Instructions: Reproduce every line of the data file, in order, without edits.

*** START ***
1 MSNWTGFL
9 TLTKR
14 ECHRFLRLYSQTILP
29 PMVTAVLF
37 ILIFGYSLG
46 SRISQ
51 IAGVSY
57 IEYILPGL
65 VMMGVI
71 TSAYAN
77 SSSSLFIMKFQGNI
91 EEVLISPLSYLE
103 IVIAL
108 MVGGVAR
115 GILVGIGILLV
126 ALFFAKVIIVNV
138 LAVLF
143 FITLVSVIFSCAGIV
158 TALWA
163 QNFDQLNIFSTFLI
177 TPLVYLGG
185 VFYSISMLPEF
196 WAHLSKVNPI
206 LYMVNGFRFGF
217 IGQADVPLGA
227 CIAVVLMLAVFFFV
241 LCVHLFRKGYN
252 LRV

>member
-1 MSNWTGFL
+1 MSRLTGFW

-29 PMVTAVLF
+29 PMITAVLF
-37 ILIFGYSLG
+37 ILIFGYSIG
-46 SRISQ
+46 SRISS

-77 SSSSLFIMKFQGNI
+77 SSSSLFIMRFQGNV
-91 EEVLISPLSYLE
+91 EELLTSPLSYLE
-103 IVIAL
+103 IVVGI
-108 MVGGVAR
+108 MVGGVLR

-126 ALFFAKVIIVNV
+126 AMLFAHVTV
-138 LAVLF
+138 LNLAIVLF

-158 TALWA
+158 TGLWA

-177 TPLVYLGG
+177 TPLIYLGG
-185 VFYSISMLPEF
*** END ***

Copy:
1 MSNWTGFL
9 TLTKR
14 ECHRFLRLYSQTILP
29 PMVTAVLF
37 ILIFGYSLG
46 SRISQ
51 IAGVSY
57 IEYILPGL
65 VMMGVI
71 TSAYAN
77 SSSSLFIMKFQGNI
91 EEVLISPLSYLE
103 IVIAL
108 MVGGVAR
115 GILVGIGILLV
126 ALFFAKVIIVNV
138 LAVLF
143 FITLVSVIFSCAGIV
158 TALWA
163 QNFDQLNIFSTFLI
177 TPLVYLGG
185 VFYSISMLPEF
196 WAHLSKVNPI
206 LYMVNGFRFGF
217 IGQADVPLGA
227 CIAVVLMLAVFFFV
241 LCVHLFRKGYN
252 LRV

>member
-1 MSNWTGFL
+1 MSRLTGFW

-29 PMVTAVLF
+29 PMITAVLF
-37 ILIFGYSLG
+37 ILIFGYSIG
-46 SRISQ
+46 SRISS

-77 SSSSLFIMKFQGNI
+77 SSSSLFIMRFQGNV
-91 EEVLISPLSYLE
+91 EELLTSPLSYLE
-103 IVIAL
+103 IVVGI
-108 MVGGVAR
+108 MVGGVLR

-126 ALFFAKVIIVNV
+126 AMLFAHVTV
-138 LAVLF
+138 LNLAIVLF

-158 TALWA
+158 TGLWA

-177 TPLVYLGG
+177 TPLIYLGG
-185 VFYSISMLPEF